Corner defending in kabaddi can be a tricky proposition. Not only is it a vulnerable position where raiders can snatch points but even a slight defensive error can cost your team badly.
Apart from top-notch tackling ability and brute force, it requires good judgement when it comes to initiating tackles at the right time. The foundation of points are built around that position and how the corner defenders perform on a particular day could well determine if a team ends up on the winning or losing side.
In a role that demands a lot of challenges, U Mumba can reassuringly bank on two players who are best in the business – Fazel Atrachali and Sandeep Narwal. When the Iranian Atrachali switched from wrestling to kabaddi during his early days, he tried out several positions. But nothing excited him much as corners.
“Defending corners comes with challenges and that is why I play kabaddi,” the U Mumba captain told Scroll.in.
“I tried to play in several positions. As a cover defender, you don’t get much chance to react when raiders come to attack. But as a corner defender, you can take them on,” he said.
For Narwal, who scores a lot of his tackle points from blocks, footwork remains the key. “Corners are the backbone of the team. If you don’t focus on that, then the whole defence crumbles. So there is always pressure.
“The amount of footwork a raider makes, the same it is for corners. For covers you need to maintain a distance of two metres when moving front and behind but for corners you need to stay on your toes all the time and make swift movements,” he told Scroll.in.
Over the years, Narwal has been racking up most his tackle points through dashes and blocks – defending skills that target most of the upper body. But last season, he scored 47 per cent of his tackle points inside the baulk line which shows how he is inviting the raiders deep before waiting on the right opportunity to pounce.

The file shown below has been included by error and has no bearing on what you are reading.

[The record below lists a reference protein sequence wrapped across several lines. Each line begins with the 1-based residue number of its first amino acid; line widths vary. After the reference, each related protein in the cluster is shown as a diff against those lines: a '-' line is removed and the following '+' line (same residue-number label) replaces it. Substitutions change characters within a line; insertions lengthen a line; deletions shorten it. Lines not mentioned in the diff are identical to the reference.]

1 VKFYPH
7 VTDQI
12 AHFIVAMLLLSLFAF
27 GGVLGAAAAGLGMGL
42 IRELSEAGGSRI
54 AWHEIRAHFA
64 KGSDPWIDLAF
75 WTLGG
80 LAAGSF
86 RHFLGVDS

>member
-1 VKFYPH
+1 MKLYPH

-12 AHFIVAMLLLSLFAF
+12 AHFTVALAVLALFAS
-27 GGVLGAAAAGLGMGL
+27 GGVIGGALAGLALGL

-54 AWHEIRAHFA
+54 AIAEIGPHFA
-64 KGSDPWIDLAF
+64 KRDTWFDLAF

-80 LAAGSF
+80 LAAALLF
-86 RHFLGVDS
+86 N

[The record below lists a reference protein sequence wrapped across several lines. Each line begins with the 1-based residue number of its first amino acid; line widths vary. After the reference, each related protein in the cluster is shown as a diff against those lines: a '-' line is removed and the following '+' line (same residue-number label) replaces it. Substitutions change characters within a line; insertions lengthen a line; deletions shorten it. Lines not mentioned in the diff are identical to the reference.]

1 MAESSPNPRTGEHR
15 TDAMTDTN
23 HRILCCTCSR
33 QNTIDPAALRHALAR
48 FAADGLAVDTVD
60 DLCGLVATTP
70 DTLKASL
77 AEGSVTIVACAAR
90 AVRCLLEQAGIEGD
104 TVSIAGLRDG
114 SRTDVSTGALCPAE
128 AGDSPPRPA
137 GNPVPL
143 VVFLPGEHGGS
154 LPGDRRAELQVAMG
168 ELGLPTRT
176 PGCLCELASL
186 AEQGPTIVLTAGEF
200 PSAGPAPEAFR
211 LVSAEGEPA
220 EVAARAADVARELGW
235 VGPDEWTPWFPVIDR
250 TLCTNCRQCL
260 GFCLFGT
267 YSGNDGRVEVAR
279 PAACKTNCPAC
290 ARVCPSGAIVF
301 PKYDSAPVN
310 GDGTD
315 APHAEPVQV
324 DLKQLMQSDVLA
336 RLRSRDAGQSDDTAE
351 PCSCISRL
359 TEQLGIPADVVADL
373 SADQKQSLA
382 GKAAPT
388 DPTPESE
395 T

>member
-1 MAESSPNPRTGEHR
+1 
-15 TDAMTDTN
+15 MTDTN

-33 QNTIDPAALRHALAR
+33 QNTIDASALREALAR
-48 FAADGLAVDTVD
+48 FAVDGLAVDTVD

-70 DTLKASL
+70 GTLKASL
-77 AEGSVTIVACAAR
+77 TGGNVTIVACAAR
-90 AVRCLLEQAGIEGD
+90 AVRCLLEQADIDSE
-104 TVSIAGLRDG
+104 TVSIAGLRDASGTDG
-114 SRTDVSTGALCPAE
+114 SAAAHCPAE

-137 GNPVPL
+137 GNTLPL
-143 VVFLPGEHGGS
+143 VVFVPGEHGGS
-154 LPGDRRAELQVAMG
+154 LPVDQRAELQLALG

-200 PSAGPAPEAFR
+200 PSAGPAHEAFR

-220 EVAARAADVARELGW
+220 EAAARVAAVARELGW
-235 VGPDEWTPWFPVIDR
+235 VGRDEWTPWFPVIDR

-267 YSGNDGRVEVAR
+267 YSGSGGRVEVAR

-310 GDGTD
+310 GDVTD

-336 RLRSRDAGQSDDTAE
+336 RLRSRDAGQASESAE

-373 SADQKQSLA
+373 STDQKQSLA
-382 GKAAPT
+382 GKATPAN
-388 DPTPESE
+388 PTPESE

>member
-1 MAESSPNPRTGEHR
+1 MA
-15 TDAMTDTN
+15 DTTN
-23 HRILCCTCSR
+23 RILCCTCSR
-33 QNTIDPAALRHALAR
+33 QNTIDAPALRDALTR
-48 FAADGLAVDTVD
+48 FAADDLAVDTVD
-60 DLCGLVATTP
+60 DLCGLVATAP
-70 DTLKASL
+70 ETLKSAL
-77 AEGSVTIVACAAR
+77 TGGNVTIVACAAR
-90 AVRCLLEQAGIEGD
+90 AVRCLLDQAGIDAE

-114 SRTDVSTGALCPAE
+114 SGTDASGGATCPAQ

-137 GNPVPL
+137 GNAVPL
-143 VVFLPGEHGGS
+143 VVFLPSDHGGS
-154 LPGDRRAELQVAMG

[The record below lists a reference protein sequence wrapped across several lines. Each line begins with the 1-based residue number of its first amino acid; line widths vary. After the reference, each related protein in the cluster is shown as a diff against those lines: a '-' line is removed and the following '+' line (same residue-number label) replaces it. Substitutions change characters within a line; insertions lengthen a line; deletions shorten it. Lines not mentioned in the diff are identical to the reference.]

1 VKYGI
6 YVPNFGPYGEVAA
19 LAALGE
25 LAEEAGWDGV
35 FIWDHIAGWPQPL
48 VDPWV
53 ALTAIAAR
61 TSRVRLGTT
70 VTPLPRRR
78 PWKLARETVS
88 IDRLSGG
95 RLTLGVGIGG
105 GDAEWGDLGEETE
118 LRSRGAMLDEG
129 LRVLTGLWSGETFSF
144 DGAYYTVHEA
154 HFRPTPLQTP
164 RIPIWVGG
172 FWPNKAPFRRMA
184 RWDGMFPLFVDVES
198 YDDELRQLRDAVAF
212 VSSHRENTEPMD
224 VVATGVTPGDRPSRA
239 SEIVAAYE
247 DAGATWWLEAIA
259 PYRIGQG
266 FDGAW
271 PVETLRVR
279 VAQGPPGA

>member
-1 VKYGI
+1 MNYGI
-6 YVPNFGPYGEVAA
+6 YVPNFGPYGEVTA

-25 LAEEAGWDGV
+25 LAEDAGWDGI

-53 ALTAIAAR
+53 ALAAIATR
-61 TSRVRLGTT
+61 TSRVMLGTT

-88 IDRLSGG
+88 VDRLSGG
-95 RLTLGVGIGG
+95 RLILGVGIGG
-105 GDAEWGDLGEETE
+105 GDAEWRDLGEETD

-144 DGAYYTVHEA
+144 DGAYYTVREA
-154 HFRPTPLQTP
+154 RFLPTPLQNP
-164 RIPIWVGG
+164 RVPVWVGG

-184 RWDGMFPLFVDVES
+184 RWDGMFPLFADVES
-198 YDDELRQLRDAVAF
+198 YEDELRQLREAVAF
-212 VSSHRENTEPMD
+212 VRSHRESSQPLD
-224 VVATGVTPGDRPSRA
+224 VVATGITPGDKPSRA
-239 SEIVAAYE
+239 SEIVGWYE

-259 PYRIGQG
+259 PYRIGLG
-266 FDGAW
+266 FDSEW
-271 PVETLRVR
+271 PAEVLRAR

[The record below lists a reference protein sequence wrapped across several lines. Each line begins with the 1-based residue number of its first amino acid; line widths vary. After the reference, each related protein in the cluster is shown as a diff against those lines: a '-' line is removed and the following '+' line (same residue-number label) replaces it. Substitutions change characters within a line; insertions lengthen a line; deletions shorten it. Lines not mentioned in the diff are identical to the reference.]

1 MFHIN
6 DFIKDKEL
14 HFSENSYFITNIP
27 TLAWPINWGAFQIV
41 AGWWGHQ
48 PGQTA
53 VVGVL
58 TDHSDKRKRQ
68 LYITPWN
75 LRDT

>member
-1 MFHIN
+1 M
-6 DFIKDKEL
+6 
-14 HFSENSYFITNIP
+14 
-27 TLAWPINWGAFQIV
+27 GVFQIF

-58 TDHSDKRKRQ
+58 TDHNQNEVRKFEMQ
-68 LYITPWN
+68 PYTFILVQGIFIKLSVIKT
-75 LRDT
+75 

“When I used to play at the start, I mainly used to block from the front. Now I put in more dives and ankle holds. If you want to take the game deep, you need to work hard on keeping the defense compact,” the 27-year-old India international says.
Atrachali and Narwal are ranked among the top five defenders for most tackle points in Pro Kabaddi League history.
While this is the first season in which the Indian-Iranian duo will be pairing together, the all-rounder Narwal believes there is a minute difference in corner techniques between the two nations.
“Both [countries] have similar features but Iranians bend more. So for example, if a raider is preparing to kick someone, they take a low stance. They are a bit more defensive while we Indians straight away put in the dives,” he says.
Atrachali, who has been a part of title-winning teams in U Mumba (2015) and Patna Pirates (2016) and among the best in Super Tackle situations, reveals how the dynamics of raiding has changed over the years.
“A few years ago kabaddi was simple. Before raiders used to challenge one on one, so it was easy to block them. But now they don’t come to you immediately, especially younger players. They are more dangerous. They know the dubki, the jump and many other tricks.
“When you play someone old, it is easy because you know what they will do. But with young players you need to be careful because they’re unpredictable. But these things are also good because the competition gets interesting,” he added.
For a team that has always banked on its defensive solidity, U Mumba will be placing their trust on two experienced personnel in Fazel and Sandeep as action shifts to the Mumbai leg.
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